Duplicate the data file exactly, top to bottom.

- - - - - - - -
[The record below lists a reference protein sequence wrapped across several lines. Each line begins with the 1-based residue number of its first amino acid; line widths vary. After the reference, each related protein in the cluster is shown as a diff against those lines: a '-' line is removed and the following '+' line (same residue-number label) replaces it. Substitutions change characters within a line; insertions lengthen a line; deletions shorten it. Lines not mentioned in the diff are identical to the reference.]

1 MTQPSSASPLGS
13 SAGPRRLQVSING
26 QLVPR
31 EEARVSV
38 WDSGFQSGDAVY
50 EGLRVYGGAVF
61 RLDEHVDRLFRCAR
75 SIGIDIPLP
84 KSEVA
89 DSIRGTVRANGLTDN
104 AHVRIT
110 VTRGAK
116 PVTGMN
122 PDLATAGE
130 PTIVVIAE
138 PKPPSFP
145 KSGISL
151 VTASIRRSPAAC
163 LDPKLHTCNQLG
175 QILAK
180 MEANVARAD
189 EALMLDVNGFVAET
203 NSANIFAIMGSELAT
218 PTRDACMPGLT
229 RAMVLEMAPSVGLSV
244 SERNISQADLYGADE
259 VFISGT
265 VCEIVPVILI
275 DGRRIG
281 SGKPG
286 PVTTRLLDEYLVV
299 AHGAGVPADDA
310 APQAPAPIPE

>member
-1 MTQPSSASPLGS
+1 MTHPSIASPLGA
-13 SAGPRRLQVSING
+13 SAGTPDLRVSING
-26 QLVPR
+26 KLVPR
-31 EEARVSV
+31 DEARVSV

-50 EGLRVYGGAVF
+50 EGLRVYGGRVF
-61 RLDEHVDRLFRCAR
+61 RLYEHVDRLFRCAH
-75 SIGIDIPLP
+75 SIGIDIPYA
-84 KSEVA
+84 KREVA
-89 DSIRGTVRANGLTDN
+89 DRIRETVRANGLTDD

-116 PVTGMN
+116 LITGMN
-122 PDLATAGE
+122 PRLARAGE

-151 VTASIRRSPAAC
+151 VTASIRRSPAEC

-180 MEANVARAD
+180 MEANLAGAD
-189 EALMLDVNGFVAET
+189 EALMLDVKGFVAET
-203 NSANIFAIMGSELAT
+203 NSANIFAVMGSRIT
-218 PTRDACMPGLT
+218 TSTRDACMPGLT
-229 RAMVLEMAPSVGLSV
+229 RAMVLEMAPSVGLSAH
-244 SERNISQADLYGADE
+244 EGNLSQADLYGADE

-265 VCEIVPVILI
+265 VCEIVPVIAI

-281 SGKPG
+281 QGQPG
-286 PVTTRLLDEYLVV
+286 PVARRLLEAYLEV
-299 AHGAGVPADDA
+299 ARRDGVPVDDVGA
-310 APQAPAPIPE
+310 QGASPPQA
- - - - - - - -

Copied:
[The record below lists a reference protein sequence wrapped across several lines. Each line begins with the 1-based residue number of its first amino acid; line widths vary. After the reference, each related protein in the cluster is shown as a diff against those lines: a '-' line is removed and the following '+' line (same residue-number label) replaces it. Substitutions change characters within a line; insertions lengthen a line; deletions shorten it. Lines not mentioned in the diff are identical to the reference.]

1 MTQPSSASPLGS
13 SAGPRRLQVSING
26 QLVPR
31 EEARVSV
38 WDSGFQSGDAVY
50 EGLRVYGGAVF
61 RLDEHVDRLFRCAR
75 SIGIDIPLP
84 KSEVA
89 DSIRGTVRANGLTDN
104 AHVRIT
110 VTRGAK
116 PVTGMN
122 PDLATAGE
130 PTIVVIAE
138 PKPPSFP
145 KSGISL
151 VTASIRRSPAAC
163 LDPKLHTCNQLG
175 QILAK
180 MEANVARAD
189 EALMLDVNGFVAET
203 NSANIFAIMGSELAT
218 PTRDACMPGLT
229 RAMVLEMAPSVGLSV
244 SERNISQADLYGADE
259 VFISGT
265 VCEIVPVILI
275 DGRRIG
281 SGKPG
286 PVTTRLLDEYLVV
299 AHGAGVPADDA
310 APQAPAPIPE

>member
-1 MTQPSSASPLGS
+1 MTHPSIASPLGA
-13 SAGPRRLQVSING
+13 SAGTPDLRVSING
-26 QLVPR
+26 KLVPR
-31 EEARVSV
+31 DEARVSV

-50 EGLRVYGGAVF
+50 EGLRVYGGRVF
-61 RLDEHVDRLFRCAR
+61 RLYEHVDRLFRCAH
-75 SIGIDIPLP
+75 SIGIDIPYA
-84 KSEVA
+84 KREVA
-89 DSIRGTVRANGLTDN
+89 DRIRETVRANGLTDD

-116 PVTGMN
+116 LITGMN
-122 PDLATAGE
+122 PRLARAGE

-151 VTASIRRSPAAC
+151 VTASIRRSPAEC

-180 MEANVARAD
+180 MEANLAGAD
-189 EALMLDVNGFVAET
+189 EALMLDVKGFVAET
-203 NSANIFAIMGSELAT
+203 NSANIFAVMGSRIT
-218 PTRDACMPGLT
+218 TSTRDACMPGLT
-229 RAMVLEMAPSVGLSV
+229 RAMVLEMAPSVGLSAH
-244 SERNISQADLYGADE
+244 EGNLSQADLYGADE

-265 VCEIVPVILI
+265 VCEIVPVIAI

-281 SGKPG
+281 QGQPG
-286 PVTTRLLDEYLVV
+286 PVARRLLEAYLEV
-299 AHGAGVPADDA
+299 ARRDGVPVDDVGA
-310 APQAPAPIPE
+310 QGASPPQA